What are your writing goals for 2013 and why do you think it is that most people wait until the new year to make major changes in their lives as opposed to starting the next day/week/month?

 

While I’ve always been a fan of music, I love it even more when there’s a message in the lyrics that apply to my life. A group of London DJs and producers called Bugz in the Attic have a song titled “Consequences.” The song is basically about keeping up with your current progress, not lagging behind or going too slow lest you pay the consequences.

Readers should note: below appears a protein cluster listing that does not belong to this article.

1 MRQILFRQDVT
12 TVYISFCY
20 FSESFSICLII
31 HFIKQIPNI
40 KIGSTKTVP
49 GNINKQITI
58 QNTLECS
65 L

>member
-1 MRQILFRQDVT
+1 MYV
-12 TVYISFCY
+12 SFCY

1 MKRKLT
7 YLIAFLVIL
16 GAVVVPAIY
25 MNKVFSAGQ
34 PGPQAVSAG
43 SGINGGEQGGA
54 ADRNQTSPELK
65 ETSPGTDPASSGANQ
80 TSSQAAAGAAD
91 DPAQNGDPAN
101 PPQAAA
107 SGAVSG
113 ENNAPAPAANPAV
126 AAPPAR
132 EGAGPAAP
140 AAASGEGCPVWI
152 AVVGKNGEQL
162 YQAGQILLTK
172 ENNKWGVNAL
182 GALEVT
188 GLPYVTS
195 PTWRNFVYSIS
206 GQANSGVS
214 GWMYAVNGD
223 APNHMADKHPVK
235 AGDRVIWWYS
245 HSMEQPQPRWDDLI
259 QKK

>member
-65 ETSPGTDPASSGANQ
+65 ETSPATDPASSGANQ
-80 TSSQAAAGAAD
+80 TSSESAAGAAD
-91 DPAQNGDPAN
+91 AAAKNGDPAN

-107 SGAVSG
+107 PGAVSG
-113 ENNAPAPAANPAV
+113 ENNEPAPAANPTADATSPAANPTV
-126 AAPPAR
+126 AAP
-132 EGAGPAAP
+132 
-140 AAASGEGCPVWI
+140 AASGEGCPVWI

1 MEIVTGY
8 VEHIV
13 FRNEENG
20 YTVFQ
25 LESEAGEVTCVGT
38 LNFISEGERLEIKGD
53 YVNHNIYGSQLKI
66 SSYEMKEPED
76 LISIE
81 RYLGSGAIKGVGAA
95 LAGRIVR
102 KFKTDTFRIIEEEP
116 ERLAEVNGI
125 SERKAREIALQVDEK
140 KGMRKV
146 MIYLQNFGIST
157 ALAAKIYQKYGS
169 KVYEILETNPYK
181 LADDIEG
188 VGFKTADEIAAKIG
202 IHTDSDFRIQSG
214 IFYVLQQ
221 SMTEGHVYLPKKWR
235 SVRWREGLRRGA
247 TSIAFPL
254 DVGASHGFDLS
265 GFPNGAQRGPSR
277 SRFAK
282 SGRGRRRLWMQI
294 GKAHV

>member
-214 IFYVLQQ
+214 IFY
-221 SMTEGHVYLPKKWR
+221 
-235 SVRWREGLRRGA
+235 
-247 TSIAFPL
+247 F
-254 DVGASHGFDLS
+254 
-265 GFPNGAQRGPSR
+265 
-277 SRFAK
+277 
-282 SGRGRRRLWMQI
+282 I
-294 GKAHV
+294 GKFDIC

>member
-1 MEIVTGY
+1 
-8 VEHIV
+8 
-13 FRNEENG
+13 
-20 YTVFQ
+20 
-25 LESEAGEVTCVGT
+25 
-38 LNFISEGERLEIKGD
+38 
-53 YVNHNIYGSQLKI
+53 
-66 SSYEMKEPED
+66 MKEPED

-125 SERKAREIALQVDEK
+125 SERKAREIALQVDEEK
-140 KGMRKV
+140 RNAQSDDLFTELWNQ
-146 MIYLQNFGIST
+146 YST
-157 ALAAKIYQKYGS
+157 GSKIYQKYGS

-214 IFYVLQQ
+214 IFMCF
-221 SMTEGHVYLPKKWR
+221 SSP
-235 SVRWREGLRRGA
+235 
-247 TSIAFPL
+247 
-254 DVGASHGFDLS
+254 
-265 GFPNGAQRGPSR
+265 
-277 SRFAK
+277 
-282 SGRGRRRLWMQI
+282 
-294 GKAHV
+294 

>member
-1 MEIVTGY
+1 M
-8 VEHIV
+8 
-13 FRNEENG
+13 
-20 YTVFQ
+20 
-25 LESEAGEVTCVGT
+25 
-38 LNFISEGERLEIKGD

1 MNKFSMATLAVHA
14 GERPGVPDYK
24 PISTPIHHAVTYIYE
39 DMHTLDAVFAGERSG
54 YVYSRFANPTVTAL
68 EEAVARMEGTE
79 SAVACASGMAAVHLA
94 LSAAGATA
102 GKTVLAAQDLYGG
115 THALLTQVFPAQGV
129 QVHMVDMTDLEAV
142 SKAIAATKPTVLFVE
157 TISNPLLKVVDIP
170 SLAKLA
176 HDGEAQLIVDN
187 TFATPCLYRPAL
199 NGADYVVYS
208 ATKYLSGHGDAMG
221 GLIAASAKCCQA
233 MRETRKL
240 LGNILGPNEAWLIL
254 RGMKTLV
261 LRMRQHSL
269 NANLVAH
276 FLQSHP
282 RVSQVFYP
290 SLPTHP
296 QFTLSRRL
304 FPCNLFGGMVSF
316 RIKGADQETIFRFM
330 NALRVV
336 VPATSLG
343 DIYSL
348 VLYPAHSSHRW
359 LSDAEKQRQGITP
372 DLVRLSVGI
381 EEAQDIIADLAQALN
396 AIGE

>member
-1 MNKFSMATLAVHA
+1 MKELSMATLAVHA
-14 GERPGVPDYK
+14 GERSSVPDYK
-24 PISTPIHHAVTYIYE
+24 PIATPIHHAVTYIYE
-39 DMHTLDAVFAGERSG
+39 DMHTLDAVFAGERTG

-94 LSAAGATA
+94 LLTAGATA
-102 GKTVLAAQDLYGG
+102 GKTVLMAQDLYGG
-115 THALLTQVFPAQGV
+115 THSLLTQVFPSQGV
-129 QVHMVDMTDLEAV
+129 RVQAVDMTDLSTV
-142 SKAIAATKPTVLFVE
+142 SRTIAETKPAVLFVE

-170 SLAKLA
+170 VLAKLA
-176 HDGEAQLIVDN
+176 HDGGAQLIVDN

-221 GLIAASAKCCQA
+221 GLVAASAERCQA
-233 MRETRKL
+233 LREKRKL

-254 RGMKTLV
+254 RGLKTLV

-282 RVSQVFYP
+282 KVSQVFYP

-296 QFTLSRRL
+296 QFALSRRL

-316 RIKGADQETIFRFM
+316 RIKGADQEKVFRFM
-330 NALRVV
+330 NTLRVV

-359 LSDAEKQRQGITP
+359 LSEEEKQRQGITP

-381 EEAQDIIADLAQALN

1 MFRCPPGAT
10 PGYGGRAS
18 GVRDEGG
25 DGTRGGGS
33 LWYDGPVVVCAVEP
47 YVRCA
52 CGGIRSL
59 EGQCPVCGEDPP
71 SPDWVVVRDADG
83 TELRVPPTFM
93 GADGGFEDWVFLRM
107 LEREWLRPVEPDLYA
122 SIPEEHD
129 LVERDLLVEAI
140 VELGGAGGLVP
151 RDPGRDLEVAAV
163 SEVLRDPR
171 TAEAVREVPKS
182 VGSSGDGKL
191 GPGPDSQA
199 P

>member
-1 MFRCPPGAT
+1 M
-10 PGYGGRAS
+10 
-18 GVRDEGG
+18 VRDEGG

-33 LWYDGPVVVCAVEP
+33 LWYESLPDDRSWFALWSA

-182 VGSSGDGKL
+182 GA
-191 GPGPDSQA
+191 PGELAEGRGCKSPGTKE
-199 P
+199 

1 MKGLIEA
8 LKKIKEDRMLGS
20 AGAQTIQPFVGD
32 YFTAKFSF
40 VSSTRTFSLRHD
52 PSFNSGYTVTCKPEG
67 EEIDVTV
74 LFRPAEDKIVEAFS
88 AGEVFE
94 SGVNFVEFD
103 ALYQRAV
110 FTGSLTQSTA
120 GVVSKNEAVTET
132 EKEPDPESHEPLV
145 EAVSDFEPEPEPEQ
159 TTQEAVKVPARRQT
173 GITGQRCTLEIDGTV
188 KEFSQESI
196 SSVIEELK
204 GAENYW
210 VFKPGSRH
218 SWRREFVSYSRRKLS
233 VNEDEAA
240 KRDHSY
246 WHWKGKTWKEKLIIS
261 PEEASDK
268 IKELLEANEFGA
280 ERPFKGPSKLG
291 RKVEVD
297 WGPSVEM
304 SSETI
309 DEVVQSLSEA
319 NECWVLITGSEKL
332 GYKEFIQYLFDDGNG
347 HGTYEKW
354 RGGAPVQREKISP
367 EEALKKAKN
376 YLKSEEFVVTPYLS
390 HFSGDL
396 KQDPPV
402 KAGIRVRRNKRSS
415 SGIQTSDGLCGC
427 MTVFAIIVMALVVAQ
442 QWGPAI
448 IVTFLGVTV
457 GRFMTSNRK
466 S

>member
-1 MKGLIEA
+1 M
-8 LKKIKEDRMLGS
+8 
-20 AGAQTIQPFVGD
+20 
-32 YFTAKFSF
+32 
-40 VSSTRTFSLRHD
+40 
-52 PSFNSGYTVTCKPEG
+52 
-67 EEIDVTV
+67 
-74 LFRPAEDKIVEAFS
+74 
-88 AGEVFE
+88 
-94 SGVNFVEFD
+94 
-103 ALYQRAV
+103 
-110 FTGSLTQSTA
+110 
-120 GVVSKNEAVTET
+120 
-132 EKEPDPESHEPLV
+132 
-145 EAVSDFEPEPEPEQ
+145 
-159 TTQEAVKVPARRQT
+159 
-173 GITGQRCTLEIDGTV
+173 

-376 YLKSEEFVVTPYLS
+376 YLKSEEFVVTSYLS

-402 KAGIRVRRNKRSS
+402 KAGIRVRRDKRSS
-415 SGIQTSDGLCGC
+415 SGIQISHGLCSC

I feel like this is something that especially applies to writers. We all know what it feels like when you spend several days in a row churning out pages and pages of material. Creativity is flowing and you feel better knowing you’re making progress and start to feel more like a professional writer and less like someone who only thinks or talks about writing. Then something happens and you go a few days without writing anything. Before you know it, it’s been a week since you’ve even opened the file on your WIP, and that feeling of accomplishment you once had fizzles down to nothing.